Pjaca is also surrounded by numerous narrow streets that can take you all over the city centre but keep heading west, and in about five to ten minutes, you will reach another beautiful city square – Prokurative. Built in the mid-19th century, it will immediately remind you of St. Mark’s Square in Venice. Indeed, the resemblance is uncanny, and you can enjoy a splendid view of the sea because the south side of the square has remained open. A famous music festival takes place here every year, usually late June or early July, so if you’re visiting during that time, swing by and enjoy some local musicians.
Best Day Trips from Split, Croatia
Split makes the perfect base for a wide variety of day-trips. Several beautiful little towns surround the city, and the nearby islands have some great places to visit too, as well as some truly spectacular beaches. Here are some suggestions for your day trips from Split:
Trogir is a magnificent little town less than half an hour away by car from Split. Trogir is famous for its perfectly preserved old town, which has been on UNESCO’s World Heritage Sites list since 1997, primarily because of its stunning Romanesque-Gothic architecture. The cathedral here with its unique portal is a must. Trogir is even older than Split since it was founded by Greek settlers in the 3rd century BC.
The third largest island in the Adriatic, Brač hides a true Croatian gem – the town of Bol and its incredible Zlatni rat beach. If you want a real sense of a small Mediterranean town, you absolutely must come here. Perfectly maintained stone houses, great food, relaxing atmosphere… Bol has it all. Zlatni rat will show you the full beauty of the Adriatic Sea. Mind you, Bol is not the only place worth visiting on this island, so renting a car and exploring the is a great idea, too.
Although not as close as Brač, the island of Hvar is just as pretty, plus you can always expect loads of sun because this is one of the sunniest places in the Mediterranean. Great beaches, plenty of ancient towns and villages, loads of culture, and some truly delectable dishes mean your time on Hvar will be time well spent.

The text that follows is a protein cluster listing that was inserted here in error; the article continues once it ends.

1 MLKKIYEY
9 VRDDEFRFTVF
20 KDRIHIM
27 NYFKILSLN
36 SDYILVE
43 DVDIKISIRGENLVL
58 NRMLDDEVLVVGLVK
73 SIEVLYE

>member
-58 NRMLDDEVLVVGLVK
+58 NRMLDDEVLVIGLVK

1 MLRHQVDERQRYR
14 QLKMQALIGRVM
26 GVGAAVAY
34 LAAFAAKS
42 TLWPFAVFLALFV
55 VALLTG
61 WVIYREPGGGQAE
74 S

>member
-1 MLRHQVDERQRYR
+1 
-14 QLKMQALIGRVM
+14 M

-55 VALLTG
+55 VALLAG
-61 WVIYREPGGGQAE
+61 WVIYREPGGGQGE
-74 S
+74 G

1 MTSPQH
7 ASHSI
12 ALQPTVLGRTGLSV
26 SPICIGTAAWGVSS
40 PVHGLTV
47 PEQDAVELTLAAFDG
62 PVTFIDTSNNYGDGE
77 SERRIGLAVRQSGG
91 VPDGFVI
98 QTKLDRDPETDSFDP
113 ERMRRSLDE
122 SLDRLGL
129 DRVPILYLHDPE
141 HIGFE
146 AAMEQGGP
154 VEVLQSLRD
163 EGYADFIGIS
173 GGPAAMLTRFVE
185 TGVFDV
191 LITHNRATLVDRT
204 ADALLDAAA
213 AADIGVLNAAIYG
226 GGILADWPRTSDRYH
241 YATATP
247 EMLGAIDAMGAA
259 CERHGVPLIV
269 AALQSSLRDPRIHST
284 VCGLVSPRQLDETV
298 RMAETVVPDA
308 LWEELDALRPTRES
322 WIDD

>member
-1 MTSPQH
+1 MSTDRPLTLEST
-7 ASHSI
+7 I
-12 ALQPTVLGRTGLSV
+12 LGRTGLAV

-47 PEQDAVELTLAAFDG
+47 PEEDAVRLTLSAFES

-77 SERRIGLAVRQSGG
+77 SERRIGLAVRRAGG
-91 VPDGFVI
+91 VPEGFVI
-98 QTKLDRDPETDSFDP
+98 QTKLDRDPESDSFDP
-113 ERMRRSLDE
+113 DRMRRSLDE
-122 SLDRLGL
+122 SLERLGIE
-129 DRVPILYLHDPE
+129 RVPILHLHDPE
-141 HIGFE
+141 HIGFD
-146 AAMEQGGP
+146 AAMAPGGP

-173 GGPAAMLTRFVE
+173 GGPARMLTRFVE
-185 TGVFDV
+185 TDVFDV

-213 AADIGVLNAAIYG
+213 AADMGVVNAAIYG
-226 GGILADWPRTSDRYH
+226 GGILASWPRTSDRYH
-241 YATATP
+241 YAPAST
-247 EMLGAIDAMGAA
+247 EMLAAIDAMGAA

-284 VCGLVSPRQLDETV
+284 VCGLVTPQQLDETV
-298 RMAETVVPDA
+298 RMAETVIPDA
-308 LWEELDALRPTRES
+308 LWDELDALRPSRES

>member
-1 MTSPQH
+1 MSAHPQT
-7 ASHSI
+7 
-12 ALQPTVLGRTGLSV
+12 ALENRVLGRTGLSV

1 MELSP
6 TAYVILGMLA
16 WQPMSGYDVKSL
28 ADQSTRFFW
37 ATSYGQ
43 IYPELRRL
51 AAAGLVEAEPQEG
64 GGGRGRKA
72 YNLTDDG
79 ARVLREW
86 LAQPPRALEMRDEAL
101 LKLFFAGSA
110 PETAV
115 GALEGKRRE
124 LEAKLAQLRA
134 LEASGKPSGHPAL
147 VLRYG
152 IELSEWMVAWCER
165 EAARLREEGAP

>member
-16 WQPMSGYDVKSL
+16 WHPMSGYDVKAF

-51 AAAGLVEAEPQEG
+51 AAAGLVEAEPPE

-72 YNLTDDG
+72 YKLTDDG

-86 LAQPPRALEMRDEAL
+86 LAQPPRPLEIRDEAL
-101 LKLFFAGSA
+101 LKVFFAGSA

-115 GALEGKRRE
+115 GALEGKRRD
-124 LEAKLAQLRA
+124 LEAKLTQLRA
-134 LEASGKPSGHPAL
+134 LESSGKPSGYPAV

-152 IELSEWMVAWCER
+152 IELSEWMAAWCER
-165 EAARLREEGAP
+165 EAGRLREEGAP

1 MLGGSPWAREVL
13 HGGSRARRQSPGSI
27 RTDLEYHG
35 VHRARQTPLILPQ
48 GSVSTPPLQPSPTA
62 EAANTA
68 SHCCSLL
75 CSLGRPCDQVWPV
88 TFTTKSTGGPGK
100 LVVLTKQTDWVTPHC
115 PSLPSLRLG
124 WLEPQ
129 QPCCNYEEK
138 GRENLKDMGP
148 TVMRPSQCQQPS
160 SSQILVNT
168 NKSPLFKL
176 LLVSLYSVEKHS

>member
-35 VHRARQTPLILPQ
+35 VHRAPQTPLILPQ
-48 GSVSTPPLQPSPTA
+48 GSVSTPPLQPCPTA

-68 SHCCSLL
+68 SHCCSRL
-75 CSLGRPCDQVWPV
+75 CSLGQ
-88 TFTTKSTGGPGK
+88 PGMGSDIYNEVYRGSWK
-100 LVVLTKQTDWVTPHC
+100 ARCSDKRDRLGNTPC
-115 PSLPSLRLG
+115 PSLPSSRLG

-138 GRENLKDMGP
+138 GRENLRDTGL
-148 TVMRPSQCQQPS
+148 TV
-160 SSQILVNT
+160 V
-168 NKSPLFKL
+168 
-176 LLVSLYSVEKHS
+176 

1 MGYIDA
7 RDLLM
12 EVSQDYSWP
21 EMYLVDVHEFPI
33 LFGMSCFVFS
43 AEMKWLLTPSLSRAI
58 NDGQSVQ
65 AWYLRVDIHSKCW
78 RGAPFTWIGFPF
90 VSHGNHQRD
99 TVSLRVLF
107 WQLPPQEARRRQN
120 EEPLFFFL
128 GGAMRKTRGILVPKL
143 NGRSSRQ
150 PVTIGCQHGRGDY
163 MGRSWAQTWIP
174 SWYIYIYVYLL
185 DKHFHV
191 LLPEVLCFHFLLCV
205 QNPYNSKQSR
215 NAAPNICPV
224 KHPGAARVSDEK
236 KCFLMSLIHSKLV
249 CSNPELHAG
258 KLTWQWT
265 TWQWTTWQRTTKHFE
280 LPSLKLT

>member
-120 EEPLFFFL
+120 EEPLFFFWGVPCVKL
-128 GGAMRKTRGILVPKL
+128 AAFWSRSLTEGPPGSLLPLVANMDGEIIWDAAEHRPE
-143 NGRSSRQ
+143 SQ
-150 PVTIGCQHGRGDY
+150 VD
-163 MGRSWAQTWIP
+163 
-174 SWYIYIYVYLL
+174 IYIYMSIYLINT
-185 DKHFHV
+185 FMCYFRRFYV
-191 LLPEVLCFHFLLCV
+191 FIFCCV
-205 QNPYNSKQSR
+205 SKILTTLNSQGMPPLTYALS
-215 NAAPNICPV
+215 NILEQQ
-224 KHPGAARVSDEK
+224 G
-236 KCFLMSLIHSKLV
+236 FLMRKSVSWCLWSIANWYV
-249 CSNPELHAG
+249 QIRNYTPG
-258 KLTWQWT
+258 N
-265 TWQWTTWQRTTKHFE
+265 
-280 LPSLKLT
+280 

Why Visit Diocletian’s Palace, Split?
If you’re looking for a splendid example of Roman architecture, you will have a tough time finding a one that can compare to Diocletian’s Palace. It has been beautifully preserved, but what makes it unique is the blend of different eras and architectural styles. In a way, it tells the story of Split and its development, and some people still live there today, nestled between the ancient tourist-filled streets. Visitors can enjoy exquisite examples of architecture, culture, history and gastronomy and even meet “Diocletian” himself.
Maybe the most charming feature of this UNESCO World Heritage Site, however, is its narrow streets, so characteristic of Mediterranean towns. Don’t worry; you can’t get lost, so relax and enjoy exploring this fantastic remnant of an incredible civilization.
Once you’re done with the palace, you will still have plenty of interesting things to see in Split. Not only that, but you can also visit nearby towns, many of which go even further back in time, all the way to ancient Greeks. This part of the world is truly a splendid example of everything that makes the Mediterranean such a magical place, so you would do well to set aside a few days (or more) to explore it thoroughly. It will be the best vacation you’ve ever had.
Hotels Near Diocletian’s Palace, Split, Croatia